Colorado: Clarification to Recent Wage Order and Extension on Deadlines due to COVID-19
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The Colorado Overtime and Minimum Pay Standards Order Number 36 (COMPS 36) went into effect on March 16, 2020, implementing a number of wage and hour regulations. However, the Colorado Department of Labor and Enforcement made a number of changes as the wage order went into effect, including provision of a one-month grace period on employer notice requirements and agency-initiated investigations.
More specifically, the grace period lasts through April 16, 2020 and applies to the below components of COMPS 36:
- Posting and Notice Requirement: employers have until the extended deadline to post (or individually distribute, if physical posting is impractical) a copy of the COMPS 36 order visible to all employees. A copy of the order must also be added to the employer’s handbook, policy manual, or written and posted policies, and employees must acknowledge receipt of the information.
- Agency-Initiated Investigations: The Division of Labor Standards will not launch its own investigations based on violations of any new rules under COMPS 36 during the one-month grace period. The Division will still investigate claims filed by employees, but it will not initiate its own investigation based on tips or leads.
- No New Notices of Claim: Typically, an employer that receives a notice of claim has 14 days to pay any due wages in order to avoid penalties. The Division of Labor Standards abstained from sending any new notices of claim until April 1, 2020.
- Penalties for Willful Violations: Employers who are found to have willfully violated the wage order, refused to pay wages, or falsely denied amount of wages may be subject to substantial penalties. Violations covered by COMPS 36 and committed within the grace period will not be deemed a willful violation, so long as the employer remedies the violation by the April 16, 2020 deadline.
A number of provisions contained in the original wage order were also amended to provide clarity:
- Wage Statement Requirements: Employers must maintain records of certain employee information (e.g., name, address, date of birth, date of hire, daily record of hours worked, etc.) for a period of at least three years, and during any pending wage claim. Rule 7.2 clarifies that an itemized earnings statement should contain any information indicated in Rule 7.1(d) – (e), the total hours worked in the pay period, and the employee and employer’s name. Occupation, date of hire, and daily hours worked do not need to be included on paychecks, but this information must be accessible to employees either by (1) regular earnings statements, (b) through an electronic portal (such as ADP), or (3) provided upon employee request once per year and available for the entire calendar year by January 31 of the following year.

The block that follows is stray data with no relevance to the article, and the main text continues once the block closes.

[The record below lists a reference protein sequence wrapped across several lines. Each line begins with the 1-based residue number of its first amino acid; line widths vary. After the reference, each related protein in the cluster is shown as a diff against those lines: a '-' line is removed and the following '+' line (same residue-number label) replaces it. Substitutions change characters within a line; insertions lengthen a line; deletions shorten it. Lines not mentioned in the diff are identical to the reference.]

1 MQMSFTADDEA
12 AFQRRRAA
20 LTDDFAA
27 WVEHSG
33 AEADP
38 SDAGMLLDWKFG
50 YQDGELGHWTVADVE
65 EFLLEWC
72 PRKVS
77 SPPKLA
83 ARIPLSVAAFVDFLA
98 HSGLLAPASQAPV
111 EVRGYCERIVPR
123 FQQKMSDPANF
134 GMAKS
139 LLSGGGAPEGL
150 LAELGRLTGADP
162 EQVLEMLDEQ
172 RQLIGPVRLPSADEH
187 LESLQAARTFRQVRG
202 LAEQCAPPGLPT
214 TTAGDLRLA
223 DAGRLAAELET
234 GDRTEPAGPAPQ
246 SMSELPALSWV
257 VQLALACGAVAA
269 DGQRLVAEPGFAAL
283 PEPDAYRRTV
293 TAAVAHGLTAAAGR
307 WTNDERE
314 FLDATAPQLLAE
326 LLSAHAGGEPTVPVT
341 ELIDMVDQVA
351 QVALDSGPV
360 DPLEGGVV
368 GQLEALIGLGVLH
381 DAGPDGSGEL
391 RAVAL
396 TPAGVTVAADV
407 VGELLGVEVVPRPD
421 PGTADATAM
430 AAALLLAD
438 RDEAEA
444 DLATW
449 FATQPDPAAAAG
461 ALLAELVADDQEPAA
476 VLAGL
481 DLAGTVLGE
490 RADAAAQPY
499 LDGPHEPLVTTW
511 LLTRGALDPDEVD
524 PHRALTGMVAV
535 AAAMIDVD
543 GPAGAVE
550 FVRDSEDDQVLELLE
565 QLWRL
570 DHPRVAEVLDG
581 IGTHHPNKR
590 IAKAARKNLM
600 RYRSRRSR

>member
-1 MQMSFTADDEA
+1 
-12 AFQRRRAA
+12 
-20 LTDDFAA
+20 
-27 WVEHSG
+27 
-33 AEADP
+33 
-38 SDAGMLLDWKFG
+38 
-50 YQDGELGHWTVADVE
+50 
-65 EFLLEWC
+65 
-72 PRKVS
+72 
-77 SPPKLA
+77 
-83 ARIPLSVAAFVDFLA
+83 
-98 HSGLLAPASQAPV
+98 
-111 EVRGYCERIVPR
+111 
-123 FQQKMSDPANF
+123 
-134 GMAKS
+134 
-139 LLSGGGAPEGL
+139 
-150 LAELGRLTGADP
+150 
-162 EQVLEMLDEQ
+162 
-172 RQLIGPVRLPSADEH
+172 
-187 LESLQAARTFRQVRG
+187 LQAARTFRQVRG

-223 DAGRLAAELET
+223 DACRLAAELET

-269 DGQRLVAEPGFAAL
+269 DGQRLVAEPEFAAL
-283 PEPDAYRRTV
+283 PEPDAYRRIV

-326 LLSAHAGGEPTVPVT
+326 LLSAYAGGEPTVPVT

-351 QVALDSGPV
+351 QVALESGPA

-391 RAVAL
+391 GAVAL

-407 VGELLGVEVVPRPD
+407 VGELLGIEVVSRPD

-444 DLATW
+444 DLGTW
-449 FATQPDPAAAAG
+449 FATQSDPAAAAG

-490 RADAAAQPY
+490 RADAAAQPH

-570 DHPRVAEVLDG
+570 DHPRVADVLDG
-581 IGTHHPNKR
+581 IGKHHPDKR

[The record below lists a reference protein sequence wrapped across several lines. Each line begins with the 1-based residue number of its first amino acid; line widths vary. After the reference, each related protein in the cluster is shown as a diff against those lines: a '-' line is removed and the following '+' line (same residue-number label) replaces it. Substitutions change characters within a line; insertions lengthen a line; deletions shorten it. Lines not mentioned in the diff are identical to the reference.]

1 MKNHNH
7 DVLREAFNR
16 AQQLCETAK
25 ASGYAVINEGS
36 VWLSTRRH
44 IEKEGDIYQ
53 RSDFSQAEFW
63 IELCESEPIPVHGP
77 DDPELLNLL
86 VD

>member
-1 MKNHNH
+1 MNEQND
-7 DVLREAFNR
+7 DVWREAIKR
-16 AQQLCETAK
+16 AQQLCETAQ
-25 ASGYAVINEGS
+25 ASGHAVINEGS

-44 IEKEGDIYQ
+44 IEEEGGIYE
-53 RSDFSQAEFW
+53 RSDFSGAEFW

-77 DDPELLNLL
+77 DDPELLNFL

- Direct Care/Support Companions Overtime Exemption: Companions designated as direct support professionals or direct care workers who are (1) scheduled for and work shifts of at least 24 hours, and (2) Medicaid-funded as defined in the wage order, are exempt from 12-hour daily overtime.
- Joint Employer Standard: Rule 1.6 clarifies that the joint employment standard follows the Colorado wage and hour standard, unless a narrower joint employer standard is adopted on a federal basis.
- Review the text of COMPS 36 here.
- Have wage statements updated to include the required information.
Disclaimer: This document is designed to provide general information and guidance concerning employment-related issues. It is presented with the understanding that ManagEase is not engaged in rendering any legal opinions. If a legal opinion is needed, please contact the services of your own legal adviser.
© 2020 ManagEase
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